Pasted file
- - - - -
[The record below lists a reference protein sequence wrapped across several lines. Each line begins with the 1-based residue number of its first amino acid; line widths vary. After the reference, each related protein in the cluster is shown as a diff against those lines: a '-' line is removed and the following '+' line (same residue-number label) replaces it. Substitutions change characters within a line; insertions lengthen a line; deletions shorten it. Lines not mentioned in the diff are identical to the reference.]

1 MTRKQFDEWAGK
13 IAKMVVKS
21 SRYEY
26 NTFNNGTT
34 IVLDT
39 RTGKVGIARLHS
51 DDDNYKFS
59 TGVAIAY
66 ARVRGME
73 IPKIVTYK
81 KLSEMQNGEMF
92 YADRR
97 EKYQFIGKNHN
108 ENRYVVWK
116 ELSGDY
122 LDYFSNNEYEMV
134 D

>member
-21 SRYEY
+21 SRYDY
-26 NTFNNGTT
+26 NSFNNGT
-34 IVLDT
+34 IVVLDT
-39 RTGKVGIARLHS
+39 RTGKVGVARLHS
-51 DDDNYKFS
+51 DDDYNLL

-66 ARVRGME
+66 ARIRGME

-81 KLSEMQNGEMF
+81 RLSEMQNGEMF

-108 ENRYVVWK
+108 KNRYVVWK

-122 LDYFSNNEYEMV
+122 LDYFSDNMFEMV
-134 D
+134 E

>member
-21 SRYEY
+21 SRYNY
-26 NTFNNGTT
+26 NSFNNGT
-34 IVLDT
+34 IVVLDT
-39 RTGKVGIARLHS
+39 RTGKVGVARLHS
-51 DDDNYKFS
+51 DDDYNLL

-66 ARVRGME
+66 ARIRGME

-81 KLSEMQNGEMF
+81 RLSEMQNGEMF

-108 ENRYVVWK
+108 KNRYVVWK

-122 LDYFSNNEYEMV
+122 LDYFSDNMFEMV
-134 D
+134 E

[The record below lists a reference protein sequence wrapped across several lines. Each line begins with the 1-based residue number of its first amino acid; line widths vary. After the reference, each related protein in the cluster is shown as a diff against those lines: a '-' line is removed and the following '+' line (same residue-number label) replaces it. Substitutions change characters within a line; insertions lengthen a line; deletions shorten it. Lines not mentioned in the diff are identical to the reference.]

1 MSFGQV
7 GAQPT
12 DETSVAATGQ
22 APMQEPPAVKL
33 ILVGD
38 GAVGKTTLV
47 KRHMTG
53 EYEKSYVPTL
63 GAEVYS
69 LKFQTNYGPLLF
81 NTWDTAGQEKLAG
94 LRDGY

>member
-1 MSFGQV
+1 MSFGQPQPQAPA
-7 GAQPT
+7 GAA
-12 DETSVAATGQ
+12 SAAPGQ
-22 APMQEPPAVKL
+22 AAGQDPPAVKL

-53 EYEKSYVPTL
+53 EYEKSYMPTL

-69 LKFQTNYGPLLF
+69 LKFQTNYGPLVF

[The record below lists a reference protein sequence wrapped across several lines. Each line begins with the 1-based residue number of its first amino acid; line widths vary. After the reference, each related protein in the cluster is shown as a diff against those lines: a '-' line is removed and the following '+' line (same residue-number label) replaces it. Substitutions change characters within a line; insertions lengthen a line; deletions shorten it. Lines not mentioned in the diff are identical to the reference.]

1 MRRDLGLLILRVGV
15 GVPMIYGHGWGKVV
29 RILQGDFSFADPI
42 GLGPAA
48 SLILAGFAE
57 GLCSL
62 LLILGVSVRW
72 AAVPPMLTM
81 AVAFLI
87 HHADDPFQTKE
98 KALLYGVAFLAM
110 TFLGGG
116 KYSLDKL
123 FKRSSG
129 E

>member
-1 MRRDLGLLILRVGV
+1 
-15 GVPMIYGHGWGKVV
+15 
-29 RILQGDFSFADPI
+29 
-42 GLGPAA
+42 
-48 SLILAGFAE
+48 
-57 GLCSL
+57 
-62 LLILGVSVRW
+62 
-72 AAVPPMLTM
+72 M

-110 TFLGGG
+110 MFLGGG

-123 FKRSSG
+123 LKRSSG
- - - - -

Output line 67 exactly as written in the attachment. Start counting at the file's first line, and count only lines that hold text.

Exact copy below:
38 GAVGKTTLV